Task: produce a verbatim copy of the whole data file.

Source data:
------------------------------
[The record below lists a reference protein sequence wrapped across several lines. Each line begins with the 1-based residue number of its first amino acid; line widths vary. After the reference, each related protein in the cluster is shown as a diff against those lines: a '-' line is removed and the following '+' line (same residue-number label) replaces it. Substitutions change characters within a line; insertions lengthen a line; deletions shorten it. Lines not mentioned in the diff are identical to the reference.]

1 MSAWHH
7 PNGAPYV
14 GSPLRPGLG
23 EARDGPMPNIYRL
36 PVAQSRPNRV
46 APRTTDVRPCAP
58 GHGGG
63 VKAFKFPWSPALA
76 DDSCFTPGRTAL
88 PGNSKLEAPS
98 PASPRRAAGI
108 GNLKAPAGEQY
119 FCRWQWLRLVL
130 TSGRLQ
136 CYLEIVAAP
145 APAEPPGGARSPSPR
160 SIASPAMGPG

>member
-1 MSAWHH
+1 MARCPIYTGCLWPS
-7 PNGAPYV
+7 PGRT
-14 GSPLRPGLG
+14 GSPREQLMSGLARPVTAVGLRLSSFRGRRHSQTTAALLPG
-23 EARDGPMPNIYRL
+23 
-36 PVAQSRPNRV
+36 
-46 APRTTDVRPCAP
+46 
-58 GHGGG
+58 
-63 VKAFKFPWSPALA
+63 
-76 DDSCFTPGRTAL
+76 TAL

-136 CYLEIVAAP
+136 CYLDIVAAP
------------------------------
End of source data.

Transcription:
[The record below lists a reference protein sequence wrapped across several lines. Each line begins with the 1-based residue number of its first amino acid; line widths vary. After the reference, each related protein in the cluster is shown as a diff against those lines: a '-' line is removed and the following '+' line (same residue-number label) replaces it. Substitutions change characters within a line; insertions lengthen a line; deletions shorten it. Lines not mentioned in the diff are identical to the reference.]

1 MSAWHH
7 PNGAPYV
14 GSPLRPGLG
23 EARDGPMPNIYRL
36 PVAQSRPNRV
46 APRTTDVRPCAP
58 GHGGG
63 VKAFKFPWSPALA
76 DDSCFTPGRTAL
88 PGNSKLEAPS
98 PASPRRAAGI
108 GNLKAPAGEQY
119 FCRWQWLRLVL
130 TSGRLQ
136 CYLEIVAAP
145 APAEPPGGARSPSPR
160 SIASPAMGPG

>member
-1 MSAWHH
+1 MARCPIYTGCLWPS
-7 PNGAPYV
+7 PGRT
-14 GSPLRPGLG
+14 GSPREQLMSGLARPVTAVGLRLSSFRGRRHSQTTAALLPG
-23 EARDGPMPNIYRL
+23 
-36 PVAQSRPNRV
+36 
-46 APRTTDVRPCAP
+46 
-58 GHGGG
+58 
-63 VKAFKFPWSPALA
+63 
-76 DDSCFTPGRTAL
+76 TAL

-136 CYLEIVAAP
+136 CYLDIVAAP